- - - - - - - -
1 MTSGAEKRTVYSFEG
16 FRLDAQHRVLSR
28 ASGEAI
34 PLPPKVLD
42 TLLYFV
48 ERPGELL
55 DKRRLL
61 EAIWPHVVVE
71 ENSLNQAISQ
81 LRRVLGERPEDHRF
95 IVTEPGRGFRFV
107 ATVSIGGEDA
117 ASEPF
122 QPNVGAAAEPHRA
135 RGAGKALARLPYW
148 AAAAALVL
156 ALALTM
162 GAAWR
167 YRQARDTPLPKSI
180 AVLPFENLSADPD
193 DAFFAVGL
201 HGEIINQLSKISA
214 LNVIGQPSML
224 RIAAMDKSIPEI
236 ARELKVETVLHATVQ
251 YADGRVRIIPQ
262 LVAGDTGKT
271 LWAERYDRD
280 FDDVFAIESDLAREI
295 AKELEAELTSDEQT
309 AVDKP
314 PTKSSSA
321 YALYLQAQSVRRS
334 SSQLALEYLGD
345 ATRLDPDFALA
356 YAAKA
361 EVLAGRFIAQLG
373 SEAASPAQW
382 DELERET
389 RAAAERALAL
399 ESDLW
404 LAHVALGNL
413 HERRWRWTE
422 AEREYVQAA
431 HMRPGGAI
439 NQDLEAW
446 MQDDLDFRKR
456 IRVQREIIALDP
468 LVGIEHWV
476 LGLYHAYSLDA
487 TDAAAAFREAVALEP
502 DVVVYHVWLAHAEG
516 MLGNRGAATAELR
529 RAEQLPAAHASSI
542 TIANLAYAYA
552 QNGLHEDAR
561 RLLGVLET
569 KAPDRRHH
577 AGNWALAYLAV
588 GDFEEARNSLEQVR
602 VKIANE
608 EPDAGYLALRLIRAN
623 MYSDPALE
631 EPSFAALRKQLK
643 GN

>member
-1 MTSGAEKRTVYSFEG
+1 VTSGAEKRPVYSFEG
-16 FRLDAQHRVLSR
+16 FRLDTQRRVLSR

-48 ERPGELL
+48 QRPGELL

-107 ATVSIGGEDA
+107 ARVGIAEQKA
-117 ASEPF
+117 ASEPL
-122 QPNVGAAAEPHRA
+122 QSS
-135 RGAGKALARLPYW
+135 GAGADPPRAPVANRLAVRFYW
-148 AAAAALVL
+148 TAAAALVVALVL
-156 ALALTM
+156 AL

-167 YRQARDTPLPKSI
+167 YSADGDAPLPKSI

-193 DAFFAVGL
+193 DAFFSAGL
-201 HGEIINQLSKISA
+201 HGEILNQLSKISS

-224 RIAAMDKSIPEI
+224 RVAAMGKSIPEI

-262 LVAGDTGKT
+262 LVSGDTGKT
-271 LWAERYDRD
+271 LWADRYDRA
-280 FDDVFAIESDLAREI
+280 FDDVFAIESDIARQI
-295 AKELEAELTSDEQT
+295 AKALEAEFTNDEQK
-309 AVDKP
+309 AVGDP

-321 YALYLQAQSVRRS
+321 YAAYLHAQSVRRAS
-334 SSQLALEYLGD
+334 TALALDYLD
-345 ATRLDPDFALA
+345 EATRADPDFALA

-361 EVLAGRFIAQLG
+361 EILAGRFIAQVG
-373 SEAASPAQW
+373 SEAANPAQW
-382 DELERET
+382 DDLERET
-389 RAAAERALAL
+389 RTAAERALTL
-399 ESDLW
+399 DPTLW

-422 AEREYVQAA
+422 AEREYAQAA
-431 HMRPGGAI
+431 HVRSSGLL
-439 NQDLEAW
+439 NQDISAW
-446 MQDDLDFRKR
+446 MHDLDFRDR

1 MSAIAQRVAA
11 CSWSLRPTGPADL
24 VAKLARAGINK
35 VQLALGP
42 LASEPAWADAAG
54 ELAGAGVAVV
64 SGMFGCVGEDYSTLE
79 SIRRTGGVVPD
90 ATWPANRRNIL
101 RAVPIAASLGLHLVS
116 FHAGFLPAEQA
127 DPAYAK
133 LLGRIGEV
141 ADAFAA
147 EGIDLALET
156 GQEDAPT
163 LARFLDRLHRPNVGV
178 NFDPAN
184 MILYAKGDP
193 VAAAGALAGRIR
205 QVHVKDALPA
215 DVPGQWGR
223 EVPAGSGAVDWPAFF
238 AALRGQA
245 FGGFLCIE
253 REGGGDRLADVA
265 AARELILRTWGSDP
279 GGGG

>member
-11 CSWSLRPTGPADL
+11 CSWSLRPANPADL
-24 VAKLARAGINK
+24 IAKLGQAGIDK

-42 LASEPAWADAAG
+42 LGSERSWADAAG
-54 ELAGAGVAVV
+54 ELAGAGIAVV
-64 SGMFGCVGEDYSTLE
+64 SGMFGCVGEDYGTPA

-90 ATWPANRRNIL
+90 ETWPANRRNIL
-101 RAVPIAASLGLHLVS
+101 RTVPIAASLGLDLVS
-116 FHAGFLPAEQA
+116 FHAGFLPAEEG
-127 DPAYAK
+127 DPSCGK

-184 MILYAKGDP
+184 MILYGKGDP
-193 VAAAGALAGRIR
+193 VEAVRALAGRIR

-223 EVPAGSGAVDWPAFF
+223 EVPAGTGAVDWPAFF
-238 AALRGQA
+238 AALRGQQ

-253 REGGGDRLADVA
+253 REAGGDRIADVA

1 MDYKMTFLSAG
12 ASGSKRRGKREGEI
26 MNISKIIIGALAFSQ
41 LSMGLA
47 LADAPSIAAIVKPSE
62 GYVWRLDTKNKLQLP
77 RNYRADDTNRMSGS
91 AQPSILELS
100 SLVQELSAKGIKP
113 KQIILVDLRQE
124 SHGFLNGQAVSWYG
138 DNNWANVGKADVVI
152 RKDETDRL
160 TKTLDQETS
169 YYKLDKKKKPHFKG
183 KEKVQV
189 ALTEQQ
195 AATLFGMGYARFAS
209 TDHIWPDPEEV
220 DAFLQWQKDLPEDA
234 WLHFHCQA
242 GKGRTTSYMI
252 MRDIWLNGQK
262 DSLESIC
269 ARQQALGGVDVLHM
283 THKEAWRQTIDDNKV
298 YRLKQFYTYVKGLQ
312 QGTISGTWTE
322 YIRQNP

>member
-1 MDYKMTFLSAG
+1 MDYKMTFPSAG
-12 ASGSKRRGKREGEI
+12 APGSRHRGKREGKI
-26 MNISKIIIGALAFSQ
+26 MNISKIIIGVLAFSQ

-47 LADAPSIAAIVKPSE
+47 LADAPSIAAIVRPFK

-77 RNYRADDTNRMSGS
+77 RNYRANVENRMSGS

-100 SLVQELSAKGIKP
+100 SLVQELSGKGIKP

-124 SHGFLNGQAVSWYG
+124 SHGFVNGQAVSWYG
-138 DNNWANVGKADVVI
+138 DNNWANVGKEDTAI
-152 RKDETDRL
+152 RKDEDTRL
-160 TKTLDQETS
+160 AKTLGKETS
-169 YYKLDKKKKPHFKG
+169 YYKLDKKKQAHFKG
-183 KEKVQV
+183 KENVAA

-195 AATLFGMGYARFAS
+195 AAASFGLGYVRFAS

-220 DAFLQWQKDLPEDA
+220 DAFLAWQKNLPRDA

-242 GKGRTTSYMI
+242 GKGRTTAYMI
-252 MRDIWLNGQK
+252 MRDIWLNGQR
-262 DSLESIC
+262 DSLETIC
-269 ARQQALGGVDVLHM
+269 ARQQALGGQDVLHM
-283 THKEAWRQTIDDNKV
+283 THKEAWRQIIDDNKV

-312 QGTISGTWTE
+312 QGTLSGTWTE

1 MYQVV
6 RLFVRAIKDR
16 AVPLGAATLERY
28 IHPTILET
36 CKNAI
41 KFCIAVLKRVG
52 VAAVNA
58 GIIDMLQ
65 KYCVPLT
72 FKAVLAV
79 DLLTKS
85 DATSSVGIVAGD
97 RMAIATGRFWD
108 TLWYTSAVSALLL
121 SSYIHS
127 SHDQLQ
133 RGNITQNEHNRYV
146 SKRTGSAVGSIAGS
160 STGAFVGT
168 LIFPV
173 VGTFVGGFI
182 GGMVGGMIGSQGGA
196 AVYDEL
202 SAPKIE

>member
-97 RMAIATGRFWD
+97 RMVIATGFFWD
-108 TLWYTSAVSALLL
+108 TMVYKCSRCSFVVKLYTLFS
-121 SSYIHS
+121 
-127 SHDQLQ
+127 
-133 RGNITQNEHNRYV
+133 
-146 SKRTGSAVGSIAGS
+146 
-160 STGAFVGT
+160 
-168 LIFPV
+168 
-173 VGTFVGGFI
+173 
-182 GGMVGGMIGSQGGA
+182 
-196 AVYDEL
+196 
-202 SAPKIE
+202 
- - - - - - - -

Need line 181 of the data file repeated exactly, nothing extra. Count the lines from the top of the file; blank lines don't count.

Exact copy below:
+238 AALRGQQ